Since its passage on February 17, 2009, the American Recovery and Reinvestment Act has been an extraordinary effort by a network of partners—federal, state, local, nonprofit and private sector—to provide Relief, Recovery and Reinvestment to the American people and the economy. At the outset, President Barack Obama and Vice President Joe Biden indicated that they would not be satisfied with business as usual.

“We've got to go above and beyond … the typical ways of doing business in order to make sure that the American people get the help that they need and that our economy gets the boost that it needs.” President Obama, March 12, 2009

“That’s why our goal must be to spend these precious dollars with unprecedented accountability, responsibility, and transparency. I’ve tasked my cabinet and staff to set up the kind of management, oversight, and disclosure that will help ensure that, and I will challenge state and local governments to do the same.” President Obama, February 14, 2009

“We have an obligation to the taxpayers of this nation to make sure their money is being used wisely, to make it accountable and transparent. We're going to ask of you a sense of diligence and transparency and responsibility as has not been asked before, because we've never made this kind of investment before. This is a big deal. Never before in the history of this country have the people been more able to see with such complete transparency how we're going to put their money to work, not just in this agency but particularly here.”
Vice President Biden, March 3, 2009

They wanted to find “new ways” for the government to work to meet the five key goals of the Act:

  • To preserve and create jobs and promote economic recovery.
  • To assist those most impacted by the recession.
  • To provide investments needed to increase economic efficiency by spurring technological advances in science and health.
  • To invest in transportation, environmental protection, and other infrastructure that will provide long-term economic benefits.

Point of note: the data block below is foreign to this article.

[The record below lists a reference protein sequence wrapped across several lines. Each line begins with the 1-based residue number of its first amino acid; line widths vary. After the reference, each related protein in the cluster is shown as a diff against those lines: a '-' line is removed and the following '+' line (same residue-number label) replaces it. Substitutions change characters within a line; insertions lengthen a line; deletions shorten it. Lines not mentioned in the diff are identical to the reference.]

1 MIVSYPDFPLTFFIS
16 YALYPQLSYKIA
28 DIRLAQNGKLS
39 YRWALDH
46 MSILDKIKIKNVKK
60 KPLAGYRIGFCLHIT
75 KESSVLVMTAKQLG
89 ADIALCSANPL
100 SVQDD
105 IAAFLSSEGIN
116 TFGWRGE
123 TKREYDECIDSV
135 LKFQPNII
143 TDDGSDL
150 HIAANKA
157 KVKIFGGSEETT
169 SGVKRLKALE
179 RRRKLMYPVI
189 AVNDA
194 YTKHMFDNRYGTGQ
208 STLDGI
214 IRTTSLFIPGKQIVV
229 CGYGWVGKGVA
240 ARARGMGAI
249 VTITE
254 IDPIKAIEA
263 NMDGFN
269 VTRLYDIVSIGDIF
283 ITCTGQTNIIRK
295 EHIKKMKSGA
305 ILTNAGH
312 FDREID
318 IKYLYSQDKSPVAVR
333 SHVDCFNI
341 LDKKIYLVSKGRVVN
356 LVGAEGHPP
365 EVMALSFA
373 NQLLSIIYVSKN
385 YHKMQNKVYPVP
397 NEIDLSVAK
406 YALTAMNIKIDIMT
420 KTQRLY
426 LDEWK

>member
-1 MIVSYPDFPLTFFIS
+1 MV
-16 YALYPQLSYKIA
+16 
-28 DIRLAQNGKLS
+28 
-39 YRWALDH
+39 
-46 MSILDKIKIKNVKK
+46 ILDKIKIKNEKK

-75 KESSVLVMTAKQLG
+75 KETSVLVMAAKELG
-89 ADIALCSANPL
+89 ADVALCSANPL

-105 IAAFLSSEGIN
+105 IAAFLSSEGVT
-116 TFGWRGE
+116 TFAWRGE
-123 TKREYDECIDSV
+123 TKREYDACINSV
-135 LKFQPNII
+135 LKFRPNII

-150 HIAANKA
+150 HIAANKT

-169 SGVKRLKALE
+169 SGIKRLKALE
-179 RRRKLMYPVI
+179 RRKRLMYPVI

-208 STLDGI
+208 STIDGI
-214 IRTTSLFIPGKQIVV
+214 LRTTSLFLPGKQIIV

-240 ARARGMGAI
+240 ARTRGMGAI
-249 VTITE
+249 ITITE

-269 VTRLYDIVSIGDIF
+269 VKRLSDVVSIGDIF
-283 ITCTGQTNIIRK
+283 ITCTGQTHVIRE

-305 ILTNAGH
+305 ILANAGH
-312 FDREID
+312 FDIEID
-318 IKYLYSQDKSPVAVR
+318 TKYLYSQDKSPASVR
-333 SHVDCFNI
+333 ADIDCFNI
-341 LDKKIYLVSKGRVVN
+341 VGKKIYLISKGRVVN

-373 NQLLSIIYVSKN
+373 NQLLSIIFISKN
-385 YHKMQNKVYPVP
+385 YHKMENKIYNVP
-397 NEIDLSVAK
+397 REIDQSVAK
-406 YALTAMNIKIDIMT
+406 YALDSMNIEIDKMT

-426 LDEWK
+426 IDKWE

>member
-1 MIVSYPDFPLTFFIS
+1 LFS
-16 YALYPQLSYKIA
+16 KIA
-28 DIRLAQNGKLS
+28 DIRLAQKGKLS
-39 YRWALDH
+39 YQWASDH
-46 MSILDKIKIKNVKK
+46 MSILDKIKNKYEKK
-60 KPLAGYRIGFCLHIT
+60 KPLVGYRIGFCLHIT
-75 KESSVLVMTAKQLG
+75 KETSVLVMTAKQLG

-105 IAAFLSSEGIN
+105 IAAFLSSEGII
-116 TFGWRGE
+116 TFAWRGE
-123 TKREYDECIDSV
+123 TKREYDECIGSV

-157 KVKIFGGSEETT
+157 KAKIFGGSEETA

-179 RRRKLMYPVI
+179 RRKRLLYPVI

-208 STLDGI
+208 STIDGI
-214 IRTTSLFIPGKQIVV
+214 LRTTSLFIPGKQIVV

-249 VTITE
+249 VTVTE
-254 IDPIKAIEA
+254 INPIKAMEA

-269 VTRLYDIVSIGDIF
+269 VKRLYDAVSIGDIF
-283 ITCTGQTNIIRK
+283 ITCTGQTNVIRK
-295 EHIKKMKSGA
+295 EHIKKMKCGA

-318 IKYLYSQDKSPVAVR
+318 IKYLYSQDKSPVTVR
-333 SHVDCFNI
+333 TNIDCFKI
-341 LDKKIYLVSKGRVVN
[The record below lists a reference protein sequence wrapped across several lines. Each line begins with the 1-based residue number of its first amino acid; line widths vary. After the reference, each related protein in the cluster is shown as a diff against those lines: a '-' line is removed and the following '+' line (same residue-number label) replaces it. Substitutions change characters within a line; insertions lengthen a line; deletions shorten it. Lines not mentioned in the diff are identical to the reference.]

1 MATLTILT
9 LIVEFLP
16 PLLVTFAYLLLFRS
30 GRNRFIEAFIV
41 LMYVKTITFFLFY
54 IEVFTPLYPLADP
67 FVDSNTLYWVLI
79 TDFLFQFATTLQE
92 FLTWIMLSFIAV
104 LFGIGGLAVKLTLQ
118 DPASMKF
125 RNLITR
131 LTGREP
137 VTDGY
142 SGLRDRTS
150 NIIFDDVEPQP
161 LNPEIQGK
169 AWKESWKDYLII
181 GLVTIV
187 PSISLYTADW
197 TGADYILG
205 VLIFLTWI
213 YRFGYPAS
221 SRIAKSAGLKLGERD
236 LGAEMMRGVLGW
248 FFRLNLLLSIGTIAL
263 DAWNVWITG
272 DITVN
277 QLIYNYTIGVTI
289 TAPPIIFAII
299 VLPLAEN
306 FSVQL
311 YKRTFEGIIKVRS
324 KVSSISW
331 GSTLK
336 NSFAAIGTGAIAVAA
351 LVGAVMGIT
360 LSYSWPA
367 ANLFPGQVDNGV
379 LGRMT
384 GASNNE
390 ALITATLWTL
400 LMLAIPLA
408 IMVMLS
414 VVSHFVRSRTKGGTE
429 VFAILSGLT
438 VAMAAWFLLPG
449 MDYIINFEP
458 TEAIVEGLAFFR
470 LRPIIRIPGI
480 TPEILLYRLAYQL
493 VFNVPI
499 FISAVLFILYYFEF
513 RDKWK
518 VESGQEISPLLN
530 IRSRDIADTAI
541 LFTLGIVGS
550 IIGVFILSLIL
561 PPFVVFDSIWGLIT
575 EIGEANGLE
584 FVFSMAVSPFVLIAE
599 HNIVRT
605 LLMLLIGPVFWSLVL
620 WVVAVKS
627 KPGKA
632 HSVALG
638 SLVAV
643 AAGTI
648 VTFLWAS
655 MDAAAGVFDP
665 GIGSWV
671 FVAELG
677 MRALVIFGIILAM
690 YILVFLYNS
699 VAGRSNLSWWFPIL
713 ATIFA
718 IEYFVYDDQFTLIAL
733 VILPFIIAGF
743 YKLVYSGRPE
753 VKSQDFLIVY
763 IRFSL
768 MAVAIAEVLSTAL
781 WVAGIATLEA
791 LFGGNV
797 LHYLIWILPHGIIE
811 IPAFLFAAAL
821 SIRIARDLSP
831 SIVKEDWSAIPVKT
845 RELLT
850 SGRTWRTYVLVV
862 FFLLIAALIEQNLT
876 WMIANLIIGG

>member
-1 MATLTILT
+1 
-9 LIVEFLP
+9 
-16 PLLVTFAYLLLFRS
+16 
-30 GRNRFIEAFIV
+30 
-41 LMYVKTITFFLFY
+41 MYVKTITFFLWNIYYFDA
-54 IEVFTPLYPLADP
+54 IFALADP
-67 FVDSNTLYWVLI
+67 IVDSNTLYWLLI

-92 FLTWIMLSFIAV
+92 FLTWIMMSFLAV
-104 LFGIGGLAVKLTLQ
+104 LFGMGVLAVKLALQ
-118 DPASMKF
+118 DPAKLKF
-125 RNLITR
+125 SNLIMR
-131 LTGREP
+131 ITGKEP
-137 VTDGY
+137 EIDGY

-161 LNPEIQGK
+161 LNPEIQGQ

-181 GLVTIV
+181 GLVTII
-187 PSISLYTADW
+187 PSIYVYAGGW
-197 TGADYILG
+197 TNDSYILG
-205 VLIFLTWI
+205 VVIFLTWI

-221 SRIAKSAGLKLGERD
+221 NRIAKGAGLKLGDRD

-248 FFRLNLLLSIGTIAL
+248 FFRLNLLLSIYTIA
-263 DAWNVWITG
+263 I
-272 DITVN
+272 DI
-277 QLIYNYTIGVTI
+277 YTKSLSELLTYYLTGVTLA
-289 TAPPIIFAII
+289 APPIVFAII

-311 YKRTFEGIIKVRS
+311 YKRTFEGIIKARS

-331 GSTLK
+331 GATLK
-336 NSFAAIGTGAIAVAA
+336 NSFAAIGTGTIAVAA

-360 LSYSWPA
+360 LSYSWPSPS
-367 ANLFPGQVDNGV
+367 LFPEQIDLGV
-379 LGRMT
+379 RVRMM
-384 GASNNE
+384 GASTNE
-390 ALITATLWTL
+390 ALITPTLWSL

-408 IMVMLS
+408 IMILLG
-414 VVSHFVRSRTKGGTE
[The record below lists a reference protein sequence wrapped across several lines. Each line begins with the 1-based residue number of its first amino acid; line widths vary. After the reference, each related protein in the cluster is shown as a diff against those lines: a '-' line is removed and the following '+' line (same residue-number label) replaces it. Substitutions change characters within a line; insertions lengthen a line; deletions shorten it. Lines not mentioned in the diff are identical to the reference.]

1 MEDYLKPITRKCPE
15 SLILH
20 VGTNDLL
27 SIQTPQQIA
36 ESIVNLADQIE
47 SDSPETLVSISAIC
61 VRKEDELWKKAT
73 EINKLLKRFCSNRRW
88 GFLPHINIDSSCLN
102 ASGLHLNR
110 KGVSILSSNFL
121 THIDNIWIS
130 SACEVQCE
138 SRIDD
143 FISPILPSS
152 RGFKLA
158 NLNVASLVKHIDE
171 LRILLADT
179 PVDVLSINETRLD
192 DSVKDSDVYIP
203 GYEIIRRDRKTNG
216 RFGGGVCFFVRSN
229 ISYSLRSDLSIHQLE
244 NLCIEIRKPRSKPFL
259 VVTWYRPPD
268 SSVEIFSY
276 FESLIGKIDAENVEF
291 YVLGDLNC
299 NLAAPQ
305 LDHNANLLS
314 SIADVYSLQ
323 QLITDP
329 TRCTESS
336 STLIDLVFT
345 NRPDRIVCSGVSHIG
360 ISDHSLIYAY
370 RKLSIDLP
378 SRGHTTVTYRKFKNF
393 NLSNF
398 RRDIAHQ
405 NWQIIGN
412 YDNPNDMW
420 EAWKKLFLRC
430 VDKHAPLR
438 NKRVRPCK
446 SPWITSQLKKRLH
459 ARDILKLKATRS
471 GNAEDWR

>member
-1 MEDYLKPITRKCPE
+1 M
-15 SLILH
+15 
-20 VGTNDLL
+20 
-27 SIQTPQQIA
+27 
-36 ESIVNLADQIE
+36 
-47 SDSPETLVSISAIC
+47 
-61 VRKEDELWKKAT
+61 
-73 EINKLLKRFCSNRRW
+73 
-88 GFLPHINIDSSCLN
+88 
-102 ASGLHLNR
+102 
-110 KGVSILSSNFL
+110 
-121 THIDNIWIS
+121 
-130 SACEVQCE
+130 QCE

• To stabilize state and local government budgets, in order to minimize and avoid reductions in essential services and counterproductive state and local tax increases.

These new ways recognized that Recovery Act funds were different from normal federal funds and were characterized by the following:

  • Targeted: Funds were appropriated to more than 250 specific programs and were disbursed to provide immediate tax benefits, payments for health care, training, food assistance, and to undertake projects that would help the infrastructure and represent long term investments.
  • Time Critical: Designed to spend out quickly, most Recovery Act funds had a statutory requirement to be obligated by September 30, 2010. Administration statements went a step farther, committing to having 70 percent of ARRA funds outlayed, including tax relief, by that same date.
  • Transparent: For the first time, agencies were required to report on the status of obligations and outlays on a weekly basis, at the Treasury Account level. Recipients of ARRA funds subject to Section 1512 reporting were required to report quarterly on a wide variety of fields, not the least of which included direct jobs created or saved. In both cases, this data is published

Recovery Act Case Program Overview

Throughout America, the Recovery Act was implemented by contractors and grantees of over 350,000 awards. These private sector, state and local government, and nonprofit participants, along with their Federal Government partners, managed the difficult task of putting funds to work to create jobs, help people, renew the infrastructure, and stimulate the economy.

Every quarter, these partners reported on Recovery.Gov about the activities they undertook. We wanted to make good use of this reporting and believed that there was a desire to tell the story of recovery in even greater detail. That is why we launched the Recovery Act Case Program: to produce a record of the new ways of work that federal agencies and their partners employed to implement the largest counter cyclical investment program ever undertaken.

Through the Recovery Act Case Program, partnering agencies were encouraged to bring forward their best examples of how the Recovery Act led to change in the ways that government does its work. These stories were then collected as a series of case studies ranging in scope from simple changes in administrative procedures that streamline a process, to discussions of fundamental changes in approach or process, such as the success achieved by being the first major government system to operate in the cloud. These cases are now available on University of Washington’s Electronic Hallway as formal archive of the Recovery Act’s accomplishments.

More information about the Recovery Act Case Program can be found at the Electronic Hallway or by contacting